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Does our #1 top customer question show how disconnected from food we’ve become?

October 14, 2022

I need to preface this by saying - we LOVE our customers. We love helping them, we love hearing their feedback, and we love answering their questions. 

We learn from every customer question. And, when the same question pops up again and again, we can draw some interesting conclusions and try to provide that information proactively. There is so much truth in the saying, “No question is a bad question.” So, please, keep the questions coming! 

OK, now that we’re clear that ALL questions are awesome, let’s move onward…

At Miller’s Bio Farm, there is a clear #1 most asked customer question - “How long does it last?” Or, another variation of this question is “Has it gone bad?”

It’s been this way for years. I mean, that’s why we made our amazing Shelf Life Guide for Farm Fresh Food and share it often. And, that’s why we choose to include “best by” or “sell by” dates on our perishable products.

Given that we receive soooo many questions along these lines, it really makes me think. Is the reason people are asking because, as a society, we’ve become disconnected from our food?

I mean, let’s say you were a homesteader and had your own cow. You’d learn pretty quickly how long the milk lasts and how to make it last longer. You’d learn how much milk your cow produces every day (FYI this varies, but it’s usually between 6-8 gallons per day). You wouldn’t want to waste a drop and would start making dairy products.

You’d learn how much milk it takes to make 1 pound of butter (FYI it’s 2.5 gallons). You’d learn how much milk it takes to make 1 quart of yogurt (FYI it’s 6 cups). You’d learn how much milk it takes to make 1 pound of cheese (FYI it’s 1.2 gallons). 

And, you’d learn the difference in smell of fresh milk, week-old milk, and soured or clabbered milk that you’d probably make into clabber cheese (here’s a short story about my clabber disaster from years ago).

In addition to your cow, you might produce meat, eggs, produce, and grain. You’d learn how to dry it, can it, ferment it, freeze it, and store it. 

After a while, you’d just know how long each food lasts and if it’s gone bad. And, if you raised your kids this way, it would be embedded in them. They’d know it in their gut. 

But, homesteading is not a common modern reality. A grand majority of Americans do NOT produce their own food.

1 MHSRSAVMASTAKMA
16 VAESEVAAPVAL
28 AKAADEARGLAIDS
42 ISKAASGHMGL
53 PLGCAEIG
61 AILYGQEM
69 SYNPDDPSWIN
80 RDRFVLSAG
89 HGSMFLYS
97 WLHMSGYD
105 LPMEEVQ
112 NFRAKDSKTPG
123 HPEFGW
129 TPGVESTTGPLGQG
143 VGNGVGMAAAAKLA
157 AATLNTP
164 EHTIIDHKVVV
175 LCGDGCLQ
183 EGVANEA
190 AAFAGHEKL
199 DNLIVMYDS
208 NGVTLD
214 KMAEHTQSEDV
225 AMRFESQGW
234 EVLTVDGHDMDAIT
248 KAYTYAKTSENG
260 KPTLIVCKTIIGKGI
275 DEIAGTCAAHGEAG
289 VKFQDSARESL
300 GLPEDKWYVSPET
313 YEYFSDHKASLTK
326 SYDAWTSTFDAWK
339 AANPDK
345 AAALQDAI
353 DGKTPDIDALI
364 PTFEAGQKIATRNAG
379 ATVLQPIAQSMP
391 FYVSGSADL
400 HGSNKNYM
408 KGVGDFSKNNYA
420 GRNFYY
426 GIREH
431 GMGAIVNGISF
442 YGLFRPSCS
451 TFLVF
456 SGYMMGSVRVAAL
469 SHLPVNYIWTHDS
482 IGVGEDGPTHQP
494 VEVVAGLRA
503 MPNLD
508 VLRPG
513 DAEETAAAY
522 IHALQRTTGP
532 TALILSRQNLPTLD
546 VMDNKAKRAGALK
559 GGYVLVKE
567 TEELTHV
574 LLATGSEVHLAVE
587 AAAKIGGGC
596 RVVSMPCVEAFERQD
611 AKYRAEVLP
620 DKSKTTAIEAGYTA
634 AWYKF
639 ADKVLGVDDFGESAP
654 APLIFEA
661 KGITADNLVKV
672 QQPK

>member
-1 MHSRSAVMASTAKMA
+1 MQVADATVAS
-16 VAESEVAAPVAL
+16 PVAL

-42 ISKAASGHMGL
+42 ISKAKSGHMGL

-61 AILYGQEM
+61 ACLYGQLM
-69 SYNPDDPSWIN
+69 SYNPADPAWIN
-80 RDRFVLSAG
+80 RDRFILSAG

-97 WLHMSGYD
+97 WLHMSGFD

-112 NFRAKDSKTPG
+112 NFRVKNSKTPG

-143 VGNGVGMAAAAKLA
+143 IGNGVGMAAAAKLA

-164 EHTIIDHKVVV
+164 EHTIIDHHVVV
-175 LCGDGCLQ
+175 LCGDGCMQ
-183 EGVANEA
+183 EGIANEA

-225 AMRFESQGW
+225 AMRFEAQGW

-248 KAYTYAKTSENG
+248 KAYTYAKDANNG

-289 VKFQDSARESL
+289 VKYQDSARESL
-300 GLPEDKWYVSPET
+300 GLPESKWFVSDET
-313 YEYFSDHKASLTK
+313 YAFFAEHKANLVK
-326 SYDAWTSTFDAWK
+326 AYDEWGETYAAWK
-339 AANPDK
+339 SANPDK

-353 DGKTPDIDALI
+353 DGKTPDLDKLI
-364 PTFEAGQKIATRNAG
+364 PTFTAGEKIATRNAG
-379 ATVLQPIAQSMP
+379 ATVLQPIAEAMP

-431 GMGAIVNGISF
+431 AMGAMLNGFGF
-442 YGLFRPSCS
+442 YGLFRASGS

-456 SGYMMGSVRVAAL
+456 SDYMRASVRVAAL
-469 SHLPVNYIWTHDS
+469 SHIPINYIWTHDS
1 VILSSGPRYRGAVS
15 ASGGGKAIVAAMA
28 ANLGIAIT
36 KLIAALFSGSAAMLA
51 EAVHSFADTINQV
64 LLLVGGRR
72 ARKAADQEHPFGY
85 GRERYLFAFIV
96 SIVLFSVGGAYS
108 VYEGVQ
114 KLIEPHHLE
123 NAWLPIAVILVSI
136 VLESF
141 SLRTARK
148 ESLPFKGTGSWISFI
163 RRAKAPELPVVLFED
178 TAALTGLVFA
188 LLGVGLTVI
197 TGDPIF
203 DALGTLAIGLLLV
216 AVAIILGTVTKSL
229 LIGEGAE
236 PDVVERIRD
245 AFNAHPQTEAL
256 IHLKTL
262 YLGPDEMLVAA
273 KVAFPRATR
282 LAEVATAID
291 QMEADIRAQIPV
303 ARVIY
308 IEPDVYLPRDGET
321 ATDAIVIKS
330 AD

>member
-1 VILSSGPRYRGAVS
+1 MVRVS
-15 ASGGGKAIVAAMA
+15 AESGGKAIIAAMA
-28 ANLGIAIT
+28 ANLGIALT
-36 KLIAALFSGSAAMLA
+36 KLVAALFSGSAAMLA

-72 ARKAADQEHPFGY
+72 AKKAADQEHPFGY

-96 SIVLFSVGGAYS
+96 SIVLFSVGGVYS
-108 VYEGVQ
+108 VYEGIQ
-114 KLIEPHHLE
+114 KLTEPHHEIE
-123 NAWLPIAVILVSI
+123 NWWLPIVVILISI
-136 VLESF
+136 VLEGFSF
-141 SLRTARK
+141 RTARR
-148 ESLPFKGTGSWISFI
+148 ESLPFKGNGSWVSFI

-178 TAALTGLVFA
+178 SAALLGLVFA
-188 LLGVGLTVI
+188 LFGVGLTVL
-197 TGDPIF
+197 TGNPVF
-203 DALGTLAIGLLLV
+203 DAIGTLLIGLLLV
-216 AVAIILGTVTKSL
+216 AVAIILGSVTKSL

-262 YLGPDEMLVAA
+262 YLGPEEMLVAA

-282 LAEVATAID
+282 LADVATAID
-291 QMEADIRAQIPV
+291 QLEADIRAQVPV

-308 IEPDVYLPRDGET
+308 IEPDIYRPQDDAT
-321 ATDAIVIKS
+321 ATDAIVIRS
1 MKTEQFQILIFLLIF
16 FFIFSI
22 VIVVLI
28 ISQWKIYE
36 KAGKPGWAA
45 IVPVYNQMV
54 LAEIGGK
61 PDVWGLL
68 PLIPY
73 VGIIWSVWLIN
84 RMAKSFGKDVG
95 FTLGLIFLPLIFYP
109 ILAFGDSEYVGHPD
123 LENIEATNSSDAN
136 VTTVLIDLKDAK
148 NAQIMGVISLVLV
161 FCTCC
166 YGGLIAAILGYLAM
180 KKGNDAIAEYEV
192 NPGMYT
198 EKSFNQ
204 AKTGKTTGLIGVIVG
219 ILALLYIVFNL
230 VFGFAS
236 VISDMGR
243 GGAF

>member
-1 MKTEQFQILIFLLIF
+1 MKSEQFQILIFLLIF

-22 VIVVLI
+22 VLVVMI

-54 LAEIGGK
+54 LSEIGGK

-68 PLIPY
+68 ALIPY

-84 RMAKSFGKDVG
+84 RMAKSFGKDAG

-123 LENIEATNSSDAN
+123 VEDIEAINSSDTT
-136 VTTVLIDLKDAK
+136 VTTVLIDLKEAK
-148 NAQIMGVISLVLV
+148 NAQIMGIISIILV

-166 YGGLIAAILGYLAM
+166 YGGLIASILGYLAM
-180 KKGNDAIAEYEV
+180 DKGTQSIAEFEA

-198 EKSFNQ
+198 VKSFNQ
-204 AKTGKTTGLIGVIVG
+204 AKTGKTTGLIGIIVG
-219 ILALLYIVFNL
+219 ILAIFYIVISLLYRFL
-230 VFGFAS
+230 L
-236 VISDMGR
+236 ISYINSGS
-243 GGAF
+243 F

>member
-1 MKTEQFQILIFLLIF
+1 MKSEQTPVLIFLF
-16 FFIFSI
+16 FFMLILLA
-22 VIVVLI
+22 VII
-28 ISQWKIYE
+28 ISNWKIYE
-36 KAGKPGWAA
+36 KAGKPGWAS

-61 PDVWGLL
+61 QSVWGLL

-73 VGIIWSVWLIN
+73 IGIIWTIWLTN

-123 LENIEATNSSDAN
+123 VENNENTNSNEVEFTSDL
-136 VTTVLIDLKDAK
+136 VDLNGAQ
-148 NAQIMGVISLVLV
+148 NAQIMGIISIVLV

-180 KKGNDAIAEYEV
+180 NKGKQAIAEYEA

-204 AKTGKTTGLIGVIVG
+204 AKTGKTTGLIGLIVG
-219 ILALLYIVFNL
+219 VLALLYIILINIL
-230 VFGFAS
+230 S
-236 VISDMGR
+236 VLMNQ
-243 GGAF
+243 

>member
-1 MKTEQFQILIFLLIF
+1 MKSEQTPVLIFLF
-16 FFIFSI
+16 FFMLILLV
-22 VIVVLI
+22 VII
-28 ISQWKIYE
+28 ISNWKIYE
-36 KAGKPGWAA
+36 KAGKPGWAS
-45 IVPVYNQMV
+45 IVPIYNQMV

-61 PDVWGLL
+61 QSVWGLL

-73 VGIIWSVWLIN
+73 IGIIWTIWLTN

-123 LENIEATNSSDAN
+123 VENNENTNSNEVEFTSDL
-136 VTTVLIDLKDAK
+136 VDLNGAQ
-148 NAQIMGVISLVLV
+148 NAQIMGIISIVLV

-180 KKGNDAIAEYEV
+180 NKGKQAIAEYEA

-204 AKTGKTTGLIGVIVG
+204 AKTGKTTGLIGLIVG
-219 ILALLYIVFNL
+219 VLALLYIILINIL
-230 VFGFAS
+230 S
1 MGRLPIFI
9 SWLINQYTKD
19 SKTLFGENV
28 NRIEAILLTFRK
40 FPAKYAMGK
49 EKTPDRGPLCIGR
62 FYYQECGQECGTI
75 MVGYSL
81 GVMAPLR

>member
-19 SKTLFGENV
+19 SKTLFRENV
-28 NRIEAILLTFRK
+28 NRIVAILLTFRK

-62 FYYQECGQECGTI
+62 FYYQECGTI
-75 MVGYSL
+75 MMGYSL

Farmers and ranchers are less than 2% of the American population (compared to 90% at our nation’s founding) [1]. Only 25% of Americans have a garden that produces food [2]. 

And a surprising amount of Americans don’t know where their food comes from. 

One in five Americans don’t know that hamburgers are made from beef. Half of kids don’t know that pickles are cucumbers or that lettuce is a plant. Three in ten kids don’t know cheese is made from milk [3]. 54% of Americans have never experienced the joy of seeing a cow in real life [4]. 

You get the idea. Americans are becoming ignorant eaters.

If people in general don’t know where their food comes from, then how can they innately know how long something lasts or when it’s gone bad? And, even if you understand the process of how foods are made, how do you know exactly how that farm or business does it? 

I think this is a big reason why people are obsessed with food labels, expiration dates, trendy diets, certifications, and government regulations. It makes them feel safe in a constantly changing world. 

Miller’s Bio Farm is flipping the script by allowing you to buy directly from farms. It’s a food revolution. 

Leave the labels behind and choose transparency instead. Leave behind blind trust and get informed.

At Miller’s Bio Farm, we are proud to be in direct connection with the foods we sell. We’ve personally visited every farm and every processor behind our foods.

And, we do our best to relay that information to you on our website, in our emails, and on social media. And, of course, if you ever have a question, just ask! Remember, ALL questions are awesome, and we love answering them!

I’d love to hear from you. Comment below (no account required - start typing for the guest option to appear) or contact us.

Marie Reedell

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